Community Care Worker - Hannah Langridge, 24
10 years ago

After completing an Apprenticeship in health and social care, Hannah became a Community Care Worker with Hertfordshire County Counci

lFirst steps on a care career

In 2005, aged 17, Hannah was already studying a care-related course at North Hertfordshire College when her tutor suggested she went to the council’s apprenticeship programme open day.

Before starting at college, Hannah had already made the decision to enter the care sector. For her, it had been a choice between teaching, nursing and care. Having done some work experience in a school, and deciding that nursing wouldn’t be quite right for her, Hannah made the choice to pursue a care-related career, and had originally felt that college would be the right path.

However, the open day gave her an insight into a different way of getting on in her chosen field. She particularly liked the change of emphasis from a purely study environment to a more vocational programme, and decided to apply.

Having successfully navigated the selection process, Hannah met the other apprentices who would be on the programme with her, enjoying getting to know them all during the initial two-week induction. For her first six months, Hannah was placed at the Stevenage Resource Centre, a day service for adults with a variety of needs.

To help ease her in, Hannah had a mentor in the service, as well as access to Paul Rainbow, the learning and development officer in charge of apprenticeships at the council. Working four days a week at the centre and one day at college to study for a BTEC and NVQ level 2 in Health and Social Care gave Hannah the chance to meet up with the rest of the apprentice group once a week during the study day, to compare notes and stories. The college assessor also came regularly into Hannah’s workplace to assess her progress.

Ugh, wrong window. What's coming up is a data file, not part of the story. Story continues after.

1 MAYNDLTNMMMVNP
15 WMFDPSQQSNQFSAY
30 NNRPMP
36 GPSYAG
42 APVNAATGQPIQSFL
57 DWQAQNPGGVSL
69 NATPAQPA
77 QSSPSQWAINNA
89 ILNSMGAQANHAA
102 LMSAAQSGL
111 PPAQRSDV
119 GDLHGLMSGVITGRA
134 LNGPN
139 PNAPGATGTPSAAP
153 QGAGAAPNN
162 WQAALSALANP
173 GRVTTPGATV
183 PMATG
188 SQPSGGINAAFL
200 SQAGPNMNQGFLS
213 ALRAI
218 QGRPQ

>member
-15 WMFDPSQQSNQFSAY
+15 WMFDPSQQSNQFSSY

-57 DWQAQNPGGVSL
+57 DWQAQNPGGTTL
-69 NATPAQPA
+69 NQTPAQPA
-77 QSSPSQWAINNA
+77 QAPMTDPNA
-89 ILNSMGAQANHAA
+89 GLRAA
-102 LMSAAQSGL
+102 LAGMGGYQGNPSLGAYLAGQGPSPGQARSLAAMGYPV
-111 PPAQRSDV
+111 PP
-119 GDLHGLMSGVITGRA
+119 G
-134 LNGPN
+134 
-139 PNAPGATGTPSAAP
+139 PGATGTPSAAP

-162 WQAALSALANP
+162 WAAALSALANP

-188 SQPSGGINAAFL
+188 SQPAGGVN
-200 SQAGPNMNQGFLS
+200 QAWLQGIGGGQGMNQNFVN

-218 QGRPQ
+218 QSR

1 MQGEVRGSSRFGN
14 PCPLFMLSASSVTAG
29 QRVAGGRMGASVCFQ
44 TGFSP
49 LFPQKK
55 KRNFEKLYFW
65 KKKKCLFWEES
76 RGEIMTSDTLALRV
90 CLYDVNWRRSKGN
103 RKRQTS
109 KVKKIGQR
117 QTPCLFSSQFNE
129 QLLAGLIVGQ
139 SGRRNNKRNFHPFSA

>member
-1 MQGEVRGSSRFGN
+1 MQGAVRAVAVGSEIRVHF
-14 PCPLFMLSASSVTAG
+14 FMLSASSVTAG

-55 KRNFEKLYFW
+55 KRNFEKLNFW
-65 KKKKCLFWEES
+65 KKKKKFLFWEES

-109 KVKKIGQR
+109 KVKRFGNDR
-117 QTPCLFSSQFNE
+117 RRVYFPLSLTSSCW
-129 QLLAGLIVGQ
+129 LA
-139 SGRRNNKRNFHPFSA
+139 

This amount of support, from a variety of sources, really helped Hannah to progress as well as she did. For her second placement, Hannah worked in a residential home, experiencing shift work for the first time. For her final six-month placement, Hannah chose another day service, since she felt a real affinity for this kind of environment.

Next steps after the apprenticeship

Once her 18-month programme was complete, Hannah continued to work at the resource centre as an agency worker, waiting for a permanent position to open up. In October 2007, this chance arose; she successfully completed the interview process and was offered the job of day service support worker.

More recently, Hannah has been enjoying helping the newer apprentices, offering them help and support and guidance on their coursework. Hannah’s long-term goal is to be a social worker, and she is taking her first step towards this dream through her new role as a community care worker within the council in October 2010.

Hannah said: “It’s such a great programme, a real door-opener. Its set me up for following my career goal, and I would never have got there otherwise."

Benefits of practical work experience

Hannah has really benefited from the mixture of study and practical work experience. She found it really useful to be able to put the theory she was learning into the context of the service users she was dealing with every day.

She has built up a vast amount of practical experience that she will take forward into her new role. But most importantly, if she hadn’t completed her apprenticeship, Hannah believes she would have found it impossible to even think of becoming a social worker, which now seems to be a very real possibility in the future.

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